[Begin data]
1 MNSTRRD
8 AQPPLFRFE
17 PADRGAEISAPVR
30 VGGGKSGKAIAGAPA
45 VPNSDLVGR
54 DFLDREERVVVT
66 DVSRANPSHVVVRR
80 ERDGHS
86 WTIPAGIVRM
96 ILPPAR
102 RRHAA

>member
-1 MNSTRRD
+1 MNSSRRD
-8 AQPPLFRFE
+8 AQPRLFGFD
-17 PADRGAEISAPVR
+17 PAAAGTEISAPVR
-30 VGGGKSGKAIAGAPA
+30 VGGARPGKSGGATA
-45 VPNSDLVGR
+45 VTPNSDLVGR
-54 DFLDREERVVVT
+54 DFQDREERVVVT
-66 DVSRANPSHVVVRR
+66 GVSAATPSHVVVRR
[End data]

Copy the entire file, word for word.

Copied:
1 MNSTRRD
8 AQPPLFRFE
17 PADRGAEISAPVR
30 VGGGKSGKAIAGAPA
45 VPNSDLVGR
54 DFLDREERVVVT
66 DVSRANPSHVVVRR
80 ERDGHS
86 WTIPAGIVRM
96 ILPPAR
102 RRHAA

>member
-1 MNSTRRD
+1 MNSSRRD
-8 AQPPLFRFE
+8 AQPRLFGFD
-17 PADRGAEISAPVR
+17 PAAAGTEISAPVR
-30 VGGGKSGKAIAGAPA
+30 VGGARPGKSGGATA
-45 VPNSDLVGR
+45 VTPNSDLVGR
-54 DFLDREERVVVT
+54 DFQDREERVVVT
-66 DVSRANPSHVVVRR
+66 GVSAATPSHVVVRR